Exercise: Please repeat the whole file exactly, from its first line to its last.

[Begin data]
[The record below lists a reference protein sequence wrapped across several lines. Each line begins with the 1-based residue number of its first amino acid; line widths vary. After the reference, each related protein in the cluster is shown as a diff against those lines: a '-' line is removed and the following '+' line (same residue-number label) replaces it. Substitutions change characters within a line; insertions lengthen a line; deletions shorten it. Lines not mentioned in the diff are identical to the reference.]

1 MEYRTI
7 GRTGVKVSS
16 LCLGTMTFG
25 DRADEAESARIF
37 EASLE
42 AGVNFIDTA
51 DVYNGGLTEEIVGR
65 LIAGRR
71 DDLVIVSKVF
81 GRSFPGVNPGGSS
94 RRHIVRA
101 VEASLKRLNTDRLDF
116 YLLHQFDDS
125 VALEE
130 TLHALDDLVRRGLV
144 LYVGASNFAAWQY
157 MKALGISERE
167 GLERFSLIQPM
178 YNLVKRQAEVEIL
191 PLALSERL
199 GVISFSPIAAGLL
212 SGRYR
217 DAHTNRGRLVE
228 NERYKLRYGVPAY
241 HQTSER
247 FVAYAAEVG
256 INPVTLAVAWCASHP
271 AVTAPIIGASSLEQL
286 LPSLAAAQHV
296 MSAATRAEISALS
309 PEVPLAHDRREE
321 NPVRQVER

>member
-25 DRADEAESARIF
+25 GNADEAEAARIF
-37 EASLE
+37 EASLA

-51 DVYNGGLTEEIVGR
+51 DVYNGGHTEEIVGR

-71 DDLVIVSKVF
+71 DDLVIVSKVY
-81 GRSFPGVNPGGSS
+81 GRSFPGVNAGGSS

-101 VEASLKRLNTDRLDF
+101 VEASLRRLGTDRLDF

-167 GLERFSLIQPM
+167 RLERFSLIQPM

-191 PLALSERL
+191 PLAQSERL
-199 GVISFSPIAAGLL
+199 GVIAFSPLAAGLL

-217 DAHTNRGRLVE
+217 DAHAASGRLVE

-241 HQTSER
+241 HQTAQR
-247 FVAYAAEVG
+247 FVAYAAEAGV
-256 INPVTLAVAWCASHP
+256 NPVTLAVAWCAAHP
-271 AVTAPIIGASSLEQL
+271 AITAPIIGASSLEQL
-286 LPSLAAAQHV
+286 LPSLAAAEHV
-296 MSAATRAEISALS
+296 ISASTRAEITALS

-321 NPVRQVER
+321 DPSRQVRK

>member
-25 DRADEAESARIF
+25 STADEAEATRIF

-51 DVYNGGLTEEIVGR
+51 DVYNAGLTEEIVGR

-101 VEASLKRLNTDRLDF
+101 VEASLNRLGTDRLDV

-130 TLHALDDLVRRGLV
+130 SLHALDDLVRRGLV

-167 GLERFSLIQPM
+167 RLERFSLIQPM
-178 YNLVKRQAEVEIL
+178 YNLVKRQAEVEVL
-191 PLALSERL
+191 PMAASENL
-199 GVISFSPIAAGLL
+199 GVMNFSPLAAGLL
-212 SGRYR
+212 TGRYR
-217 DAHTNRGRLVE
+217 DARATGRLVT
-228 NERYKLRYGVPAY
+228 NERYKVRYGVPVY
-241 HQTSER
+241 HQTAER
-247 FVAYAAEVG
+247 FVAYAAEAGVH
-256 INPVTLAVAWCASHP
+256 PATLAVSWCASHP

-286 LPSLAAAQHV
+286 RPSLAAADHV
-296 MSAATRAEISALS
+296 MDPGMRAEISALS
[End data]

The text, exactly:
[The record below lists a reference protein sequence wrapped across several lines. Each line begins with the 1-based residue number of its first amino acid; line widths vary. After the reference, each related protein in the cluster is shown as a diff against those lines: a '-' line is removed and the following '+' line (same residue-number label) replaces it. Substitutions change characters within a line; insertions lengthen a line; deletions shorten it. Lines not mentioned in the diff are identical to the reference.]

1 MEYRTI
7 GRTGVKVSS
16 LCLGTMTFG
25 DRADEAESARIF
37 EASLE
42 AGVNFIDTA
51 DVYNGGLTEEIVGR
65 LIAGRR
71 DDLVIVSKVF
81 GRSFPGVNPGGSS
94 RRHIVRA
101 VEASLKRLNTDRLDF
116 YLLHQFDDS
125 VALEE
130 TLHALDDLVRRGLV
144 LYVGASNFAAWQY
157 MKALGISERE
167 GLERFSLIQPM
178 YNLVKRQAEVEIL
191 PLALSERL
199 GVISFSPIAAGLL
212 SGRYR
217 DAHTNRGRLVE
228 NERYKLRYGVPAY
241 HQTSER
247 FVAYAAEVG
256 INPVTLAVAWCASHP
271 AVTAPIIGASSLEQL
286 LPSLAAAQHV
296 MSAATRAEISALS
309 PEVPLAHDRREE
321 NPVRQVER

>member
-25 DRADEAESARIF
+25 GNADEAEAARIF
-37 EASLE
+37 EASLA

-51 DVYNGGLTEEIVGR
+51 DVYNGGHTEEIVGR

-71 DDLVIVSKVF
+71 DDLVIVSKVY
-81 GRSFPGVNPGGSS
+81 GRSFPGVNAGGSS

-101 VEASLKRLNTDRLDF
+101 VEASLRRLGTDRLDF

-167 GLERFSLIQPM
+167 RLERFSLIQPM

-191 PLALSERL
+191 PLAQSERL
-199 GVISFSPIAAGLL
+199 GVIAFSPLAAGLL

-217 DAHTNRGRLVE
+217 DAHAASGRLVE

-241 HQTSER
+241 HQTAQR
-247 FVAYAAEVG
+247 FVAYAAEAGV
-256 INPVTLAVAWCASHP
+256 NPVTLAVAWCAAHP
-271 AVTAPIIGASSLEQL
+271 AITAPIIGASSLEQL
-286 LPSLAAAQHV
+286 LPSLAAAEHV
-296 MSAATRAEISALS
+296 ISASTRAEITALS

-321 NPVRQVER
+321 DPSRQVRK

>member
-25 DRADEAESARIF
+25 STADEAEATRIF

-51 DVYNGGLTEEIVGR
+51 DVYNAGLTEEIVGR

-101 VEASLKRLNTDRLDF
+101 VEASLNRLGTDRLDV

-130 TLHALDDLVRRGLV
+130 SLHALDDLVRRGLV

-167 GLERFSLIQPM
+167 RLERFSLIQPM
-178 YNLVKRQAEVEIL
+178 YNLVKRQAEVEVL
-191 PLALSERL
+191 PMAASENL
-199 GVISFSPIAAGLL
+199 GVMNFSPLAAGLL
-212 SGRYR
+212 TGRYR
-217 DAHTNRGRLVE
+217 DARATGRLVT
-228 NERYKLRYGVPAY
+228 NERYKVRYGVPVY
-241 HQTSER
+241 HQTAER
-247 FVAYAAEVG
+247 FVAYAAEAGVH
-256 INPVTLAVAWCASHP
+256 PATLAVSWCASHP

-286 LPSLAAAQHV
+286 RPSLAAADHV
-296 MSAATRAEISALS
+296 MDPGMRAEISALS